The National Heart, Lung, and Blood Institute has released the first comprehensive, evidence-based guidelines for management of sickle cell disease from birth to end of life. Sickle cell anemia is the most common form of sickle cell disease, a serious disorder in which the body makes sickle-shaped red blood cells.
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A decade of research identifies threats to Adirondack loons, provides guidance on protection

Tue, 09/09/2014 - 6:44pm
Biologists have published three new articles summarizing research on Adirondack loons. The Common Loon (Gavia immer), one of five loon species worldwide, is a charismatic icon of New York's Adirondack Park. These large, stunning black and white birds breed on Adirondack lakes, and serve as sentinels of the quality of the waterways where they summer.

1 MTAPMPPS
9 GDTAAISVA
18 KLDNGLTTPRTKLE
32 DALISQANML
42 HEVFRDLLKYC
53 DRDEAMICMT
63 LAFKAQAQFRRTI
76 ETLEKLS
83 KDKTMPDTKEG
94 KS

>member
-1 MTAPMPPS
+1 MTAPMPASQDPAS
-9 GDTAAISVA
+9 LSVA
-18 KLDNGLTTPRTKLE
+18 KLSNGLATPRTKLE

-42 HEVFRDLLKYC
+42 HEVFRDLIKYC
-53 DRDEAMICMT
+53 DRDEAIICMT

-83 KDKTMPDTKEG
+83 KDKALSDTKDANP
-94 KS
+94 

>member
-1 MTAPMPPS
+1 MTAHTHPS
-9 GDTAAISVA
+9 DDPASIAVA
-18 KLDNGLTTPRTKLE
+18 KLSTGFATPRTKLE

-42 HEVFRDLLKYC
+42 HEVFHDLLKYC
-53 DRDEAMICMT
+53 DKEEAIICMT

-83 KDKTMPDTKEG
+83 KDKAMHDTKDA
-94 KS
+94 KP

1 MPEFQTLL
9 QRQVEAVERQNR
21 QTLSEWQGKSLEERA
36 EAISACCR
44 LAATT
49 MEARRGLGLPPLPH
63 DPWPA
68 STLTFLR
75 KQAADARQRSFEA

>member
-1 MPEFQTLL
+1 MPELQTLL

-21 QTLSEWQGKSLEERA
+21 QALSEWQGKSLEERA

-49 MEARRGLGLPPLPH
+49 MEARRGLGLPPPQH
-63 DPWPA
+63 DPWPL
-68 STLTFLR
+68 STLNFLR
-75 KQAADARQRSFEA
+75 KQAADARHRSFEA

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'Must-have' sexual health services for men outlined in report

Tue, 09/09/2014 - 6:44pm
Compared with women, American men have worse access to reproductive and sexual health care, research shows, a disparity fueled in part by the lack of standard clinical guidelines on the types and timing of exams, tests and treatments that should be offered to all men of reproductive age. Now a report aims to fill that need.
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An evolutionary approach to epidemics

Tue, 09/09/2014 - 5:08pm
An evolutionary analysis of public health data during a major disease outbreak, such as bird flu, E. coli contamination of food or the current Ebola outbreak could help the emergency services plan their response and contain the disease more effectively.
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'Solid' light could compute previously unsolvable problems

Tue, 09/09/2014 - 5:08pm